Saturday, November 10, 2012

Cigarette marketing to women, 1930s style


Retronaut unearthed a couple of weird 1930s ads for Virginia Rounds (grandmother brand to Virginia Slims), a cigarette by Benson & Hedges aimed at women.

The example above, with its sharable dark humour and user-generated content contest, isn't that different from "breakthrough" social media campaigns today. (Although the disregard for the baby's health would also create a massive social media PR meltdown in today's more sensitive media era.)

The campaign also used celebrity. Illustrator Russell Patterson was a legend, having helped define the flapper style in his 1920s cover and interior artwork for publications like The Saturday Evening Post, Vogue, Vanity Fair, Cosmopolitan, Redbook and Photoplay. He was also a successful syndicated cartoonist.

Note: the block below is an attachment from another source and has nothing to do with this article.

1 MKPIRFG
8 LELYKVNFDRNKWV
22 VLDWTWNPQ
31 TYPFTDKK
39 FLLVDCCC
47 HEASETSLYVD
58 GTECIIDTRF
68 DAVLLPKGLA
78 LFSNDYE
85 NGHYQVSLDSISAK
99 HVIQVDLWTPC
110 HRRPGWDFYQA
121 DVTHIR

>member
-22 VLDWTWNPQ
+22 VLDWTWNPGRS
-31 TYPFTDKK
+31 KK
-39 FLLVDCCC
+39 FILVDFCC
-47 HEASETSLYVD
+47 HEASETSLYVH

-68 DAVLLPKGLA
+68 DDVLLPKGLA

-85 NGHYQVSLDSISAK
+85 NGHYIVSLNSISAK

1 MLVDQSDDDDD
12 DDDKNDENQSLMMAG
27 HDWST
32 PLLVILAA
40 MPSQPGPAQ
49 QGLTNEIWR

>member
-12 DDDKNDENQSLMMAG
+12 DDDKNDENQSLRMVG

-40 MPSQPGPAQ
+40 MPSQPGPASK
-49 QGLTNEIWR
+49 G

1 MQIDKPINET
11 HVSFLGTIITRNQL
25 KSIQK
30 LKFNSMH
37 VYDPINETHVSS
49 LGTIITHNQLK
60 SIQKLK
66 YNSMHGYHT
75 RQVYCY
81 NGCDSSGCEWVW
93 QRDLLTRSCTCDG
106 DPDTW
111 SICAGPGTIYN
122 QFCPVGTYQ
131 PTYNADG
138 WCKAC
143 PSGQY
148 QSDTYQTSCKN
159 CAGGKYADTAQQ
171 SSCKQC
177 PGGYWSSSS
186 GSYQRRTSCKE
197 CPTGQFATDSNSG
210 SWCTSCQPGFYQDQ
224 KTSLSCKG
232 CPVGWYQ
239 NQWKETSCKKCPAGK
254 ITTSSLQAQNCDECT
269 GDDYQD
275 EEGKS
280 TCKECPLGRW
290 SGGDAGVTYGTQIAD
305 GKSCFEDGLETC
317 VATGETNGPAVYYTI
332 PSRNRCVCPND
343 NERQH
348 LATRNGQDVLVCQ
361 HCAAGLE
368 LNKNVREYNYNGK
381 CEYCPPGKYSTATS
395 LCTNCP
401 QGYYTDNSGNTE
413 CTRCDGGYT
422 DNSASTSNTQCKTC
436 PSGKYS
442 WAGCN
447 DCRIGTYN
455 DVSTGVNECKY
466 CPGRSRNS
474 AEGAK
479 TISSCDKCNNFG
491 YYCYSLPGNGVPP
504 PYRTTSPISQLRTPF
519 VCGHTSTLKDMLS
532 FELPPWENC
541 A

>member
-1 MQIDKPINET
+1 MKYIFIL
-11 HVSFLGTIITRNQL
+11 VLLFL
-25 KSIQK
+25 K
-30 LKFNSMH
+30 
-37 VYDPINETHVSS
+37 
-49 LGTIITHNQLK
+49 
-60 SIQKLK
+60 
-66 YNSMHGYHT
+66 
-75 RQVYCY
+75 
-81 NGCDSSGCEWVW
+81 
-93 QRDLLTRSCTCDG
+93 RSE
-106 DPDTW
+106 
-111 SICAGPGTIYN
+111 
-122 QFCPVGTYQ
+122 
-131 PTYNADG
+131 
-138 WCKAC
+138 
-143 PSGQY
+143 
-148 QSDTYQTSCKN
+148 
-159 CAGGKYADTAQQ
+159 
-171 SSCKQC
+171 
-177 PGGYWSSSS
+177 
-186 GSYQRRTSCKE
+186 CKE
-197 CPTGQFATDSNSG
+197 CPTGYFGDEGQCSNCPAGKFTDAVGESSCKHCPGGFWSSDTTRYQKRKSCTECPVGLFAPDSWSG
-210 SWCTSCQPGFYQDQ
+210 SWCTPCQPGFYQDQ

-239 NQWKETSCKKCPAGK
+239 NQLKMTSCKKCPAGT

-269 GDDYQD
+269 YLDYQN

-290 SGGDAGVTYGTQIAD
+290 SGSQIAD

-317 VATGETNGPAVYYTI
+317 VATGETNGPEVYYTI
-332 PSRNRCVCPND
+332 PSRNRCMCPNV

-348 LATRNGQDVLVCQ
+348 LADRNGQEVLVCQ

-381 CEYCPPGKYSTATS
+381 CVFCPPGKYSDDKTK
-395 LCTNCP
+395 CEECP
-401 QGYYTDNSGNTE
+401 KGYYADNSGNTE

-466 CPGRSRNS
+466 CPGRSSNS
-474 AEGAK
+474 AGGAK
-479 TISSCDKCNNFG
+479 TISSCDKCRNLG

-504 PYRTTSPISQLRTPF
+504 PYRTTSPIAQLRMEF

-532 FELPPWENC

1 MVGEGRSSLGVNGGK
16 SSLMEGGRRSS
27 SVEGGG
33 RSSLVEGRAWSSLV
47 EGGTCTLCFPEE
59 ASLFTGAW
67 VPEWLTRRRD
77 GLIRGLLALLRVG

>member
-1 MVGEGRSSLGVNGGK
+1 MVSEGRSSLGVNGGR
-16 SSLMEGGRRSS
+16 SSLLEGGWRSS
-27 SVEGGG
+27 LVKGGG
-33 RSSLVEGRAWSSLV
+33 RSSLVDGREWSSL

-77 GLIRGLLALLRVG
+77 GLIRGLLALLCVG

The dated, but interesting, "girl power" approach in the ad above foreshadows Virginia Slims' 1960s pseudo-feminist marketing strategy of "You've come a long way baby". And like it, it commits the unforgivable crime of co-opting female empowerment to sell a deadly product.

I found one more ad from the series at tobaccodocuments.org:


If you know of any others, please share.

1 comment:

  1. 'corn tips'? wth are 'corn tips'???

    I-)

    ReplyDelete